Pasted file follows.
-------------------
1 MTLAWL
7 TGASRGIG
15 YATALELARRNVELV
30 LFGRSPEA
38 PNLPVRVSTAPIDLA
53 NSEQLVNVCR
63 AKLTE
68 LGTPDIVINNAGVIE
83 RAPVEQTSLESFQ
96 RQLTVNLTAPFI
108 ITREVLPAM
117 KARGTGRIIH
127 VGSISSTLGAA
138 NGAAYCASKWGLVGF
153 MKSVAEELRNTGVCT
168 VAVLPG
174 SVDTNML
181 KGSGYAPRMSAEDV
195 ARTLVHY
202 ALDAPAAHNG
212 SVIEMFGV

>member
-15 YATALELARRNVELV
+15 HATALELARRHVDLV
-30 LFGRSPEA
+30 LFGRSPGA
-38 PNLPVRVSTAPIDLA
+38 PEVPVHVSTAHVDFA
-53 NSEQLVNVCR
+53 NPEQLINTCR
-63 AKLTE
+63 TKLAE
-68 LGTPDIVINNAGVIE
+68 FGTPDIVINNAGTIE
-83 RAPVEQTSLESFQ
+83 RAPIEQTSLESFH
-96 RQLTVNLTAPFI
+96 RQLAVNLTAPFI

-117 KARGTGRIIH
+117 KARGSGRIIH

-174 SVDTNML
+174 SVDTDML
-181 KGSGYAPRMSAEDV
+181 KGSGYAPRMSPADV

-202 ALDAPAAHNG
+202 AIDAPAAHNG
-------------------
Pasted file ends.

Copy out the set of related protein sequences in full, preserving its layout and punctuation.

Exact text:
1 MTLAWL
7 TGASRGIG
15 YATALELARRNVELV
30 LFGRSPEA
38 PNLPVRVSTAPIDLA
53 NSEQLVNVCR
63 AKLTE
68 LGTPDIVINNAGVIE
83 RAPVEQTSLESFQ
96 RQLTVNLTAPFI
108 ITREVLPAM
117 KARGTGRIIH
127 VGSISSTLGAA
138 NGAAYCASKWGLVGF
153 MKSVAEELRNTGVCT
168 VAVLPG
174 SVDTNML
181 KGSGYAPRMSAEDV
195 ARTLVHY
202 ALDAPAAHNG
212 SVIEMFGV

>member
-15 YATALELARRNVELV
+15 HATALELARRHVDLV
-30 LFGRSPEA
+30 LFGRSPGA
-38 PNLPVRVSTAPIDLA
+38 PEVPVHVSTAHVDFA
-53 NSEQLVNVCR
+53 NPEQLINTCR
-63 AKLTE
+63 TKLAE
-68 LGTPDIVINNAGVIE
+68 FGTPDIVINNAGTIE
-83 RAPVEQTSLESFQ
+83 RAPIEQTSLESFH
-96 RQLTVNLTAPFI
+96 RQLAVNLTAPFI

-117 KARGTGRIIH
+117 KARGSGRIIH

-174 SVDTNML
+174 SVDTDML
-181 KGSGYAPRMSAEDV
+181 KGSGYAPRMSPADV

-202 ALDAPAAHNG
+202 AIDAPAAHNG